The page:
Helping Yourself Prepare
It is important to prepare your home, so it is ready for your return from surgery at the hospital. Don't forget, friends and family can often help and support you with this.
Respiratory exercises - the iCOUGH technique
Some of you will be provided with incentive respiratory spirometers which enable you to help train your lungs for your surgery. These have been generously donated by Friends of DCH. One of the techniques we use is known as the iCOUGH technique.
If you are not provided with a device, you can help train your lungs by performing 10 slow deep breaths, four times a day for two weeks before your day of surgery – similar to a 'yoga breath'. This is also a good way of relaxing prior to surgery.
You can explore the different elements which make up the iCOUGH programme below.
If you have attended an appointment, you will have received an incentive spirometer and been shown how to use it. If not, or if you need a reminder, the video below will show you what to do.
You should aim for 3-5 deep breaths. Remember to bring your spirometer to hospital with you.
Coughing and deep breathing
Sometimes deep breathing and coughing can be difficult to perform due to pain and/or tiredness. This can increase your risk of developing chest complications. If your pain is not under control, please speak to your nurse.
It is very important to be able to cough up any secretions/phlegm you may have to help prevent chest complications. This may be uncomfortable so use a rolled up towel or your hands to support your wound and press firmly whilst coughing. Many patients worry they may damage their wound by doing this or coughing strongly, but please be reassured this is not the case.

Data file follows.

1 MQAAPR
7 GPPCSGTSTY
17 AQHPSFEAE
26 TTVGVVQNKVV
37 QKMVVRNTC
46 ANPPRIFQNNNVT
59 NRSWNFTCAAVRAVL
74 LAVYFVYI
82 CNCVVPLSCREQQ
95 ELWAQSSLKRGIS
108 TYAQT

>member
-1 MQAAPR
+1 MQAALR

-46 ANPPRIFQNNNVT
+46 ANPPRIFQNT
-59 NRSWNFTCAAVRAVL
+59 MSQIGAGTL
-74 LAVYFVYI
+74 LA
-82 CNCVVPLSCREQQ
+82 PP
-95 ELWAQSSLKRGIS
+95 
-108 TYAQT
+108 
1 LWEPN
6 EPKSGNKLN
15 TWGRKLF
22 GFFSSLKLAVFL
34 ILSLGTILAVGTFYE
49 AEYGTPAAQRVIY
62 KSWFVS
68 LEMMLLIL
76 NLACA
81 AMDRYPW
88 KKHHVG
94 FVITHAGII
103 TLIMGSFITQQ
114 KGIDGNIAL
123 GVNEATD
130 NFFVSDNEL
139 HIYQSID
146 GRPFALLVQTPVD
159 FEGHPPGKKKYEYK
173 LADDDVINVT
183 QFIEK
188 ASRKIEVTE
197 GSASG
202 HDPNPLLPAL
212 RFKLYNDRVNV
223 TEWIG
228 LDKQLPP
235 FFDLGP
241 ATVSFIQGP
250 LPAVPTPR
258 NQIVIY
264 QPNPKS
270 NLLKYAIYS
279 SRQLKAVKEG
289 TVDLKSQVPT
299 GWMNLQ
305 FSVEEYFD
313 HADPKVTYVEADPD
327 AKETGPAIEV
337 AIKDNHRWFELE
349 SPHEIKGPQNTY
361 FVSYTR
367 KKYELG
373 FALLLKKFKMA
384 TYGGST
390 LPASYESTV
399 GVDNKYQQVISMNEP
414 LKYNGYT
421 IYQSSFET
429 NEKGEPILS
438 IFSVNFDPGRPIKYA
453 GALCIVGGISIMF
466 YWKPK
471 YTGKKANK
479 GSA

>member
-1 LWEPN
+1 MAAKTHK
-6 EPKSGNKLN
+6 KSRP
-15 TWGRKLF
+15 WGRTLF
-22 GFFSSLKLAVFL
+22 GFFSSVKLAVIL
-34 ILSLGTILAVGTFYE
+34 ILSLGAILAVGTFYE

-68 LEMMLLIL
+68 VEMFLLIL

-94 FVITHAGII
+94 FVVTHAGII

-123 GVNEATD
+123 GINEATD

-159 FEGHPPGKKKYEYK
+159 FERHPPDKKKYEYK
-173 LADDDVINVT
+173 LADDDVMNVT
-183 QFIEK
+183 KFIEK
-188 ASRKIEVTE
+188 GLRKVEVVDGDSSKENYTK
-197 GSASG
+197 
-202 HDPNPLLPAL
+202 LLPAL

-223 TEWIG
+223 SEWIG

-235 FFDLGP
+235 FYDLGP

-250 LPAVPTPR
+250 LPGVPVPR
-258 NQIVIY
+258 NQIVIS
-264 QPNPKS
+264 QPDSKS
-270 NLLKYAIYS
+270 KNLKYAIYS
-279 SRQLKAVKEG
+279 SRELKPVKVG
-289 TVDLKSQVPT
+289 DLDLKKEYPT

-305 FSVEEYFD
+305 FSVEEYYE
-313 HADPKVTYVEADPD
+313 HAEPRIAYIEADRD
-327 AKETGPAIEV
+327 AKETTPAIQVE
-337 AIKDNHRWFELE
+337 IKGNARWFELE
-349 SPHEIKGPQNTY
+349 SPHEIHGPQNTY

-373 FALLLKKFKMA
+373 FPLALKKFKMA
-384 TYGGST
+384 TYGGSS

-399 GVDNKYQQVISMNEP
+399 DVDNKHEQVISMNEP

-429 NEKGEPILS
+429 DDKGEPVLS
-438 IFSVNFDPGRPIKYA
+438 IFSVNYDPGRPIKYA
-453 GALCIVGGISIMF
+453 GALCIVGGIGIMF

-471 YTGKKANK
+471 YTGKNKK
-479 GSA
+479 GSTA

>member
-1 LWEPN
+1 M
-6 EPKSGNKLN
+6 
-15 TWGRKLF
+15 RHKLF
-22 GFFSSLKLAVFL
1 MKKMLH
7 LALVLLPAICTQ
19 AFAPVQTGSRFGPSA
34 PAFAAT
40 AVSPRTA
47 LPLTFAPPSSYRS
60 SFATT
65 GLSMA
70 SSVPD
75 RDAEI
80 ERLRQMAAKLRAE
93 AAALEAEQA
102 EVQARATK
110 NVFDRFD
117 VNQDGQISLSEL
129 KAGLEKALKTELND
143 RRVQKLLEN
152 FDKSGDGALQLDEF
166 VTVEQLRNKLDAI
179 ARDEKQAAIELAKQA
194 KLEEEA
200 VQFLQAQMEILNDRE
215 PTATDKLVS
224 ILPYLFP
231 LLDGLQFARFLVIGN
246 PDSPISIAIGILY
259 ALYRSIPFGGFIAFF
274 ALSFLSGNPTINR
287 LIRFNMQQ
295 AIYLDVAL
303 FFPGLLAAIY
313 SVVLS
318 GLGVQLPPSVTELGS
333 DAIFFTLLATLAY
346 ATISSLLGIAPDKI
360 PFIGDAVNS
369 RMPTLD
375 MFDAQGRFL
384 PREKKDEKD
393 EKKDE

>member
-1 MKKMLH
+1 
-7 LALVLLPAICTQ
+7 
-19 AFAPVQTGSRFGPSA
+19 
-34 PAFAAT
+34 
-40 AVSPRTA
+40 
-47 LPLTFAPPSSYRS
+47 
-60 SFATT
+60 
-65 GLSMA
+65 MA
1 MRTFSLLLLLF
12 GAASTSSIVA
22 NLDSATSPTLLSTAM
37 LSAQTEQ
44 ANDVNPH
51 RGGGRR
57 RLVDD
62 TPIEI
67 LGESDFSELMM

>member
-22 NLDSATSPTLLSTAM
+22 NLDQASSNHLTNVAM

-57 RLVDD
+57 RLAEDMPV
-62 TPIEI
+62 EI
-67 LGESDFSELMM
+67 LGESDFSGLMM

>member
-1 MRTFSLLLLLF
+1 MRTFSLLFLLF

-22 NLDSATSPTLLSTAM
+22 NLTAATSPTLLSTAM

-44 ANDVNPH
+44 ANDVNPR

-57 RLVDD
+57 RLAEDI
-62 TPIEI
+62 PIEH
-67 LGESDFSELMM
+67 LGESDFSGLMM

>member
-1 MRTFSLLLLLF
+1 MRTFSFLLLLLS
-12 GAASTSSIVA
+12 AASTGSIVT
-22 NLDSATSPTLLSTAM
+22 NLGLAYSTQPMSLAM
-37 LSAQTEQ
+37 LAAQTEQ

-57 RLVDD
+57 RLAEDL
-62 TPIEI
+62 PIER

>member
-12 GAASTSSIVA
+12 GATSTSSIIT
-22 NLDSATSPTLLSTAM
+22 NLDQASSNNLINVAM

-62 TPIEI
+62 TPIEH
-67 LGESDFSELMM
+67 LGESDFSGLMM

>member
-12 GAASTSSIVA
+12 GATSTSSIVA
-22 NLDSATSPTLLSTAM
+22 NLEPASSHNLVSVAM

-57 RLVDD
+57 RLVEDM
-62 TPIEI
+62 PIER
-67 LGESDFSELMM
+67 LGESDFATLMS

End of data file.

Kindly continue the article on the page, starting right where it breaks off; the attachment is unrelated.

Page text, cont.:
Below is a breathing exercise called the Active Cycle of Breathing Technique (ACBT)
Normal relaxed breathing
Place your hand on your tummy and gently breathe in and out, your tummy should rise as you breathe in.
Keep your shoulders and chest relaxed and take a deep breath in as much as you can
Sniff a little more in
Hold 3 seconds and relax out
Repeat 3-5 times.
Take a breath in
Open your mouth
Huff out a forced breath as if you are steaming up a mirror, but in a short, sharp movement.
You should try to complete ACBT or incentive spirometer every waking hour. e.g. 8am ACBT, 9am incentive spirometer, 10am ACBT etc
Good oral care reduces the risk of chest complications. We encourage patients to brush their teeth, tongue and roof of mouth 2 x day to maintain good oral hygiene.
Please bring your dentures and mouth-care products with you.
Involve your friends and family in what you need to do. They can help you achieve your goals with encouragement and support.
Getting out of bed
For every day you spend in bed you lose 1-2% of your muscle strength. Getting up and about early will help prevent this and aid your recovery. It also helps you to take deeper breaths and reduces your risk of getting a chest complication.